Every so often,a mention of O Douglas (the pseudonym of Anna Buchan, sister of John) pops up on one or another of my favourite book blogs. Not with any real regularity, but enough to intrigue me with promises of cosy domestic stories, frequently set in Scotland. Now, as we all know, there are few things I love more than cosy domestic stories and though most of what I read is set in England that is only because not enough writers were intelligent enough to please me by writing about Scotland (except D.E. Stevenson – bless her). So I have read reviews of Douglas’s books with interest when they appear – Lyn is a fan and Barb has recently been reading O Douglas too – and determined that I must try her for myself. I started, back in June, with Eliza for Common, published in 1928 and reissued in recent years by Greyladies (though mine was an old library edition).
Eliza for Common is the story of Eliza Laidlaw, beginning in the winter of 1919/1920 when Eliza is a callow schoolgirl of sixteen. Eliza is the only girl in a family of boys. She is utterly devoted to her elder brother Jim but there are also two delightful younger brothers – Rob and Geordie – and one dead, fondly remembered brother, who was only a couple of years younger than Eliza. And then there are the ever-dependable Reverend and Mrs Laidlaw. The Reverend comes across as a bit of a sad figure, devoted to his work in Glasgow’s poorer neighbourhoods but never so happy as when he’s out of the city, holidaying in the Borders. Mrs Laidlaw is a bit harder to define. She is reliable and esteemed by all her friends but seems almost spiteful towards her daughter, beyond the reasonable reaction to the arrogance of youth.
Eliza herself is a handled quite unsympathetically, which is impressive given how autobiographical this book is about Anna Buchan’s own family life. She is ridiculous and pretentious, and can be thoughtless and unsympathetic – like most young people. She hurts her parents by criticizing their ways and trying to impose her views over theirs in their own house. She does not do it maliciously, just out of a longing for a different kind of life, one her mother cannot even begin to understand. Eliza is dutiful and loving but she has a mind and a temperament ill-suited to the gloomy Glasgow house. She reads her brother Jim’s letter from Oxford enviously, desperate for the glamour of his surroundings. She wants adventure and has the blessing of a good sense of humour and child-like wonder that allow her to make the most of any experience she gets.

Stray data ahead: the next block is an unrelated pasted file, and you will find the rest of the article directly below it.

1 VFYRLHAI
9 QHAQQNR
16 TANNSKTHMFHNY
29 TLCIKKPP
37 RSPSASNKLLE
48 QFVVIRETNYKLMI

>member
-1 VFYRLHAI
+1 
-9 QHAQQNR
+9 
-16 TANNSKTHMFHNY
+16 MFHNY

Eventually, Eliza does get to leave Glasgow and see at least a little bit of the world. She visits England, getting to see the long-dreamt-of beauties of Oxford, and goes with her brother to Paris and Switzerland. And what she finds delights her. Growing up, Eliza had always felt that she would be better suited to more sophisticated surroundings and companions and finally as a young woman in her early twenties that is exactly where she finds herself, finally able to feel at home though she is miles away from her family.
I have now read four of Douglas’s books (Eliza for Common, Penny Plain, Priorsford, and Taken By the Hand) and I have to say that I think this is the weakest. The style is appealing – light and cosy, like a second-rate D.E. Stevenson – but the story and characters are lifeless. The personality clash between Eliza and her mother intrigued me, since the challenges of adult daughters living at home are all too rarely addressed when the daughter is anything other than a doormat or the mother anything other than an invalid, but it remained subdued throughout the book. The romantic entanglements (though entanglement seems too active a word for these tepid pairings) were mind-numbingly dull. There is no sense of romantic tension between Eliza and her future husband and there was certainly no dialogue to show the progression of the relationship. I finished the book with really no clear idea of his personality but, since I did not particularly care about Eliza, I was not overly worried. Though I could sympathize with some facets of Eliza’s character, she never crossed the line from sympathetic to likeable.
Despite my quibbles, this is still a sweet book and served as a nice introduction to Douglas’s work. It is just not particularly memorable. I was wracking my brain to remember enough details to write this review and it has only been two months since I read it. Douglas writes charming, unchallenging prose that would be perfect for the sick room or certain lazy moods but, if taken in large doses, could quickly feel insipid.